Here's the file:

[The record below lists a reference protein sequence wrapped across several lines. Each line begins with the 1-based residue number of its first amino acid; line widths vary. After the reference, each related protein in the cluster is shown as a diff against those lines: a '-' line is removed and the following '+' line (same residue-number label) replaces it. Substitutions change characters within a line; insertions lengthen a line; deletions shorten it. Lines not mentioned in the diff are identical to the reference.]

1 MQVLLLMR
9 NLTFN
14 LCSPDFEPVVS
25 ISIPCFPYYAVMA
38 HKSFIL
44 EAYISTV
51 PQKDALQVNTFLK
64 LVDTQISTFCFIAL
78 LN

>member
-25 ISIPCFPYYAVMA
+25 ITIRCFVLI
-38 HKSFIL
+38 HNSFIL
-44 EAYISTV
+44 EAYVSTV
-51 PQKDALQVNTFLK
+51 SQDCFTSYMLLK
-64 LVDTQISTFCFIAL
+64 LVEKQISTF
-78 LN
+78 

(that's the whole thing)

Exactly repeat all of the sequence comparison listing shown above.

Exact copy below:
[The record below lists a reference protein sequence wrapped across several lines. Each line begins with the 1-based residue number of its first amino acid; line widths vary. After the reference, each related protein in the cluster is shown as a diff against those lines: a '-' line is removed and the following '+' line (same residue-number label) replaces it. Substitutions change characters within a line; insertions lengthen a line; deletions shorten it. Lines not mentioned in the diff are identical to the reference.]

1 MQVLLLMR
9 NLTFN
14 LCSPDFEPVVS
25 ISIPCFPYYAVMA
38 HKSFIL
44 EAYISTV
51 PQKDALQVNTFLK
64 LVDTQISTFCFIAL
78 LN

>member
-25 ISIPCFPYYAVMA
+25 ITIRCFVLI
-38 HKSFIL
+38 HNSFIL
-44 EAYISTV
+44 EAYVSTV
-51 PQKDALQVNTFLK
+51 SQDCFTSYMLLK
-64 LVDTQISTFCFIAL
+64 LVEKQISTF
-78 LN
+78 